San Francisco is facing a rent and housing crisis due to a lack of housing units available for its residents. The entry of Airbnb, a hospitality technology company, into this city, has threatened to exacerbate this effect, taking away long-term rent and housing units towards short-term rentals and possibly leading to increases in rent and housing prices in one of the most expensive cities to live nationally in the United States. In particular, San Francisco Ordinance 218-14 legalized short-term rentals in the city of San Francisco, allowing many owners to rent out their primary units to tourists and short-term residents under numerous restrictions. This paper details how SF Ordinance 218-14 affected San Francisco’s rent and house prices, along with the overall trend of Airbnb’s effect on the city. Furthermore, this paper experiments with a form of “regulation” by determining whether limiting Airbnb rentals to entire room/house units or private/shared room units is a viable strategy to further reduce Airbnb’s impact while still allowing Airbnb to run its operations and benefit tourism in the city. I conclude that Airbnb has a statistical significance on increasing rent and house prices in San Francisco short term and long term, along with recommending that only allowing private/shared room units is a possible strategy to regulate Airbnb’s impact on San Francisco. This paper also summarizes the impact of a technology company like Airbnb in light of the sharing economy on society concerning rent and housing units, along with how government regulations should work directly with technology companies to enact these laws and minimize their impact on society, as the government itself may not be powerful enough today to enforce its own rules since Ordinance 218-14 had many flaws in its enactment.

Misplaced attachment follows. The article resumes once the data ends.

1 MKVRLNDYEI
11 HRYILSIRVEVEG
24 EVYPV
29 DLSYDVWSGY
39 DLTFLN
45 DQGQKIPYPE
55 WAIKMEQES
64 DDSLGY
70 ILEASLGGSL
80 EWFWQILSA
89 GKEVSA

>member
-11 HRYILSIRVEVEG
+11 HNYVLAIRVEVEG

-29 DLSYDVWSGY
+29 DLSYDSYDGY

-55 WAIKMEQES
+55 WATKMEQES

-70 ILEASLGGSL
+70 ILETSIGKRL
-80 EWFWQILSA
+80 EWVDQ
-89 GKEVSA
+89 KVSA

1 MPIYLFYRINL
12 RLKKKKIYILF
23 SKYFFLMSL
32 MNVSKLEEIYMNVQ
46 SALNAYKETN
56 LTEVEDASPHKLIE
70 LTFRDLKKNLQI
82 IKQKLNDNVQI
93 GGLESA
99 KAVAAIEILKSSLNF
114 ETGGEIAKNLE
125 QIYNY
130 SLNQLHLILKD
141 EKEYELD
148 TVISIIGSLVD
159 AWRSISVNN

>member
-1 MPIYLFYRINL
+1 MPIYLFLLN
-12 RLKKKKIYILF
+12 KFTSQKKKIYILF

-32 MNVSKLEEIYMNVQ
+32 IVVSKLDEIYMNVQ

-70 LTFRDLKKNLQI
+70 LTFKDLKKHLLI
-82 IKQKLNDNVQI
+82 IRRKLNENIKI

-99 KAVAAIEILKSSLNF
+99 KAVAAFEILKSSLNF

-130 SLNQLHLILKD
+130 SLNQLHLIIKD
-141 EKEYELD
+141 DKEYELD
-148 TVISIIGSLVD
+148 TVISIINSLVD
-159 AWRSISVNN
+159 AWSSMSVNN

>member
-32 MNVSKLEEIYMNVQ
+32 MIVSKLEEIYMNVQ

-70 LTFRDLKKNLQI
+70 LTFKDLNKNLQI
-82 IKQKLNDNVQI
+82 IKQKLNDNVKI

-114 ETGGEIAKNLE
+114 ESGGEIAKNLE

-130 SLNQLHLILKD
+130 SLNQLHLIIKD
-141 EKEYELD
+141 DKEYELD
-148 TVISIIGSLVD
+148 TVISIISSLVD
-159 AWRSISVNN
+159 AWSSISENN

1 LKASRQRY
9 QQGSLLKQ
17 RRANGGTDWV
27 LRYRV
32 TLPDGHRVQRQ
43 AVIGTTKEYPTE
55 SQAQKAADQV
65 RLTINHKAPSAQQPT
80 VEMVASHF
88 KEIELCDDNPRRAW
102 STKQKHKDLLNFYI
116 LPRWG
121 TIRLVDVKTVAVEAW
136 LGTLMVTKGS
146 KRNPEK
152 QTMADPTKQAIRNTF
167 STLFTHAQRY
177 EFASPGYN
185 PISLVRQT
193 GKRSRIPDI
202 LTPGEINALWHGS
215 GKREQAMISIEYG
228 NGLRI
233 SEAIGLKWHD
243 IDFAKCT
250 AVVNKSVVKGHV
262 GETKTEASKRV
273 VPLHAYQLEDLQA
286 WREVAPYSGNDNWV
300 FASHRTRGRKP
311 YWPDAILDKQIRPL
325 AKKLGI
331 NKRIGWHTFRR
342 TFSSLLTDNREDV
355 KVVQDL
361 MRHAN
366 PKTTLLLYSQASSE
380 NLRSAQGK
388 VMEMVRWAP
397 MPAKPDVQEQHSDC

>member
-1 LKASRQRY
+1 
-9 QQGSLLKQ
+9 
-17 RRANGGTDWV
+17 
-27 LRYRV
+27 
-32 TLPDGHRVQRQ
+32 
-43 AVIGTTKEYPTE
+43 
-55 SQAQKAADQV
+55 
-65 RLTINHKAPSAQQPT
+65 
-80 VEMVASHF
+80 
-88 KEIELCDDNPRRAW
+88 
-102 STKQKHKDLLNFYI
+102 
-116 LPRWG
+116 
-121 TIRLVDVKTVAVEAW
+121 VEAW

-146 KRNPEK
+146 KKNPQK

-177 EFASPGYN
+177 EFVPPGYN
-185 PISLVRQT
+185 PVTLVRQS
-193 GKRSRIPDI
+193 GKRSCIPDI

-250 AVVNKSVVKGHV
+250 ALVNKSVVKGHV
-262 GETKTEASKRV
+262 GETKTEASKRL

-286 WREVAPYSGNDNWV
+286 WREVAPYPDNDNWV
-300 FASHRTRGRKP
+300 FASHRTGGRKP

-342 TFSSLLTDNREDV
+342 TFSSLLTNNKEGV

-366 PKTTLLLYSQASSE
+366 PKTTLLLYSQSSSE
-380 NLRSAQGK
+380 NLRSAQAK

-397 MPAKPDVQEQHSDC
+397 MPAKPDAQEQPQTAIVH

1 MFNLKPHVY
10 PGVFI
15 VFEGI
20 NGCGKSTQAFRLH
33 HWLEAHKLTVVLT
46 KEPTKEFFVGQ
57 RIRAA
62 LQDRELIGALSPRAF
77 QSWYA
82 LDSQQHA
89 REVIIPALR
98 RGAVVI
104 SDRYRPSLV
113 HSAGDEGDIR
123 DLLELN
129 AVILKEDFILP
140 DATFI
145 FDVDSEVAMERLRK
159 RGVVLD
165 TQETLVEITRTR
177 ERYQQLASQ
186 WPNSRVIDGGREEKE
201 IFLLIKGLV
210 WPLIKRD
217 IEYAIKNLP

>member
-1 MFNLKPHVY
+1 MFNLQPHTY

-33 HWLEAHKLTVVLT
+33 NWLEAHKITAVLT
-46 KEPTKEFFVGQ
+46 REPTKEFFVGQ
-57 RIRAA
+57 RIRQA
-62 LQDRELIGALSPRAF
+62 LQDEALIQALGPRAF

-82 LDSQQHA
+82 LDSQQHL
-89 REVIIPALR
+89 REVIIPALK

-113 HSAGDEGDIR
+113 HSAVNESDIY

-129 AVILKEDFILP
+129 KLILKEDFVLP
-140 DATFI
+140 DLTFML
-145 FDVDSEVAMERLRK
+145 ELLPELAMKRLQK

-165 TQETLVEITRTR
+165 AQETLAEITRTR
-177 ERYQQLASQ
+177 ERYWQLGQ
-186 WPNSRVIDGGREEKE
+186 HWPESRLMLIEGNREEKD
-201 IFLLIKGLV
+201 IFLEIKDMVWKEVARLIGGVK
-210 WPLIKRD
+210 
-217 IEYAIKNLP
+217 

Katelyn Rodrigues, COS
Title of Project: The Last Thing We Forget: Applying Natural Language Processing to Decode Memories Evoked by Modern Music